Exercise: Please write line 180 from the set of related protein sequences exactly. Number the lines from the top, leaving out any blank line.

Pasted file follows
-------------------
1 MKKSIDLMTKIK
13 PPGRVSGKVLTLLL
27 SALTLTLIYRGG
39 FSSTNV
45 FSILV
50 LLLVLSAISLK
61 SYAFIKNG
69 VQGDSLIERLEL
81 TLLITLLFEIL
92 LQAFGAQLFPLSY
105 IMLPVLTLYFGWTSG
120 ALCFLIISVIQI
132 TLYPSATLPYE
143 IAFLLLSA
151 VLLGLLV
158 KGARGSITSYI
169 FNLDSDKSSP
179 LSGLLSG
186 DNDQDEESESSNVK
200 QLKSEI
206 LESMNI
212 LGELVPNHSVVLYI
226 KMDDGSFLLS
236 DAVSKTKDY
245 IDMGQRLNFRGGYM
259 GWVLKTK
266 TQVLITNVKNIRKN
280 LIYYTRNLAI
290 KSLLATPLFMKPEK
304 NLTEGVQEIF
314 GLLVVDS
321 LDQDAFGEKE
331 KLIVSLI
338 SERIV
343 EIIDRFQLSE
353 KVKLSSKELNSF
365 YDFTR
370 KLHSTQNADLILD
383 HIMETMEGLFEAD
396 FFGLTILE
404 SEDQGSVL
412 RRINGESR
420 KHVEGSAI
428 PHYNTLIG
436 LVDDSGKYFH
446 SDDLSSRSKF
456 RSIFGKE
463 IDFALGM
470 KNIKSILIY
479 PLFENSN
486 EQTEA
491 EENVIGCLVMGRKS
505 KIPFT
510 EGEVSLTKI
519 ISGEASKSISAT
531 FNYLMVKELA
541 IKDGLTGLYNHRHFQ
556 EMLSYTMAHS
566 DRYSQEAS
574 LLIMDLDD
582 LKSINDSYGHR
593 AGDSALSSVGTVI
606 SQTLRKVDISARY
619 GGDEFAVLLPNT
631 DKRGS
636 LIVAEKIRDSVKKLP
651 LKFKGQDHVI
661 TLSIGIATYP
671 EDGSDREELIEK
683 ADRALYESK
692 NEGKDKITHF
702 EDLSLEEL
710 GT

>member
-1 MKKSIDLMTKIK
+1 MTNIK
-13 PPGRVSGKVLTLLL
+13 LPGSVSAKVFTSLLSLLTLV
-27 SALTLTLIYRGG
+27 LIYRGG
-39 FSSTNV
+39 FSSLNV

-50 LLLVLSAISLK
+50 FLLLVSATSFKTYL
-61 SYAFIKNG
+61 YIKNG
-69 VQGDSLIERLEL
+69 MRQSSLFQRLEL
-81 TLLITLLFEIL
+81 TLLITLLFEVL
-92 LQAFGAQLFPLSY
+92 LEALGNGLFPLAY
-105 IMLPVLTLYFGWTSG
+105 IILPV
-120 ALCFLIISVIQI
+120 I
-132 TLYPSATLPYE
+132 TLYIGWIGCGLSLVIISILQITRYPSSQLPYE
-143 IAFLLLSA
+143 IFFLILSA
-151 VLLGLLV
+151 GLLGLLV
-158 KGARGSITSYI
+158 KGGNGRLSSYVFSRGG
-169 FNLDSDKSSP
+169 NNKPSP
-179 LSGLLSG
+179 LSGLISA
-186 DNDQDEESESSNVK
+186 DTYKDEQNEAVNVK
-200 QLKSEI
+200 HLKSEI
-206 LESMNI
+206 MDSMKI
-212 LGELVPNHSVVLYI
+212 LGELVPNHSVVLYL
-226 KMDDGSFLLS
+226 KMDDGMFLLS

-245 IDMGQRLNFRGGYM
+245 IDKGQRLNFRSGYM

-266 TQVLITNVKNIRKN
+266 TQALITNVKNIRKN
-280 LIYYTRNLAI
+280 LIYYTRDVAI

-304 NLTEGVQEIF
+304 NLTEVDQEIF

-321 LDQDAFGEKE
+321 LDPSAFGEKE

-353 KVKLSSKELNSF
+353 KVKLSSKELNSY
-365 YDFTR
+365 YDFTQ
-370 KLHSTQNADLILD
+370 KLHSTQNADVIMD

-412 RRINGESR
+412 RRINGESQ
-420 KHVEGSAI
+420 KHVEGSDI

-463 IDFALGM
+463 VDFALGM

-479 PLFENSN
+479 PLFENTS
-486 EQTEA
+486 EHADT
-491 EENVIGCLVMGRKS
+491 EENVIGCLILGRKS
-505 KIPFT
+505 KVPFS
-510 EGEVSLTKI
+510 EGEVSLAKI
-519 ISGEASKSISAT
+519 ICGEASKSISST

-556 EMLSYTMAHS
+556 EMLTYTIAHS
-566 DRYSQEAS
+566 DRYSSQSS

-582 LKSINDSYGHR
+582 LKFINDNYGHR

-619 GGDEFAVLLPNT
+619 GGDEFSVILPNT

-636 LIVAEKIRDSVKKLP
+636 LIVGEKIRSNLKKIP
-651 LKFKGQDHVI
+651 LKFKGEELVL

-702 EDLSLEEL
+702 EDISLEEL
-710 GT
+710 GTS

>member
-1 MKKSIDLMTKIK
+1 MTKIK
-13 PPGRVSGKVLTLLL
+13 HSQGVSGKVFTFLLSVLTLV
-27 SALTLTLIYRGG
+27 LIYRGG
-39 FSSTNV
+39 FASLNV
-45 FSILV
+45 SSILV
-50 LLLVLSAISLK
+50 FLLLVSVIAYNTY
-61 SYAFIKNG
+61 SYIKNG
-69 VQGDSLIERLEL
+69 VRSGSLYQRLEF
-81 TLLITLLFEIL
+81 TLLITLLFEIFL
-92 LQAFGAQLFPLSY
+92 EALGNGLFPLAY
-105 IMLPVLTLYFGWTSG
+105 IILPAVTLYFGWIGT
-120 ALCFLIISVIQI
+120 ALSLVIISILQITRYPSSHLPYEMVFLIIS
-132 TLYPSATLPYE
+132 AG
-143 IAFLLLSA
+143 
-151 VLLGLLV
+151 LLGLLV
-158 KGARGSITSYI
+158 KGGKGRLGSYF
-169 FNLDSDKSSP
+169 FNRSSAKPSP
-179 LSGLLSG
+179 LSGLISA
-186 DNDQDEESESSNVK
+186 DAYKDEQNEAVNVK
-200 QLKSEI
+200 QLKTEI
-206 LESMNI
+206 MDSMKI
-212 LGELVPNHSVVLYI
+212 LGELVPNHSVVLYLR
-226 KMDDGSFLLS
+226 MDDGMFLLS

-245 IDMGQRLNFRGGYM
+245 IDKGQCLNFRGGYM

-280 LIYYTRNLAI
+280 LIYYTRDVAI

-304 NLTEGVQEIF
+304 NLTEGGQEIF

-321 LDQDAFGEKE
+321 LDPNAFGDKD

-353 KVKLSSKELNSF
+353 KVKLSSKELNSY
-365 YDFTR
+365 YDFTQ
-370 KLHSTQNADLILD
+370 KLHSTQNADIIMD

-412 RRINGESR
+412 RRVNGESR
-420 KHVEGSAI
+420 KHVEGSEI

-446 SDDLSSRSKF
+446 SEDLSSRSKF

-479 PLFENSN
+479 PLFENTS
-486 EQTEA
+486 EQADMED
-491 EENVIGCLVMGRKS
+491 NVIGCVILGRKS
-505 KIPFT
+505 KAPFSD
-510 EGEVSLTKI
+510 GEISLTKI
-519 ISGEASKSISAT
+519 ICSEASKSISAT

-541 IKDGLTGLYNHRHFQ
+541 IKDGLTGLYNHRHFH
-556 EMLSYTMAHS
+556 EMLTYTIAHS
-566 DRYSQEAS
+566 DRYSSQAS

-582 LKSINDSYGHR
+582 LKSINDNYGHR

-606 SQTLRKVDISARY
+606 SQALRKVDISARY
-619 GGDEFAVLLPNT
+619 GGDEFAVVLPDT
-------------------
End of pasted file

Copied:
-50 LLLVLSAISLK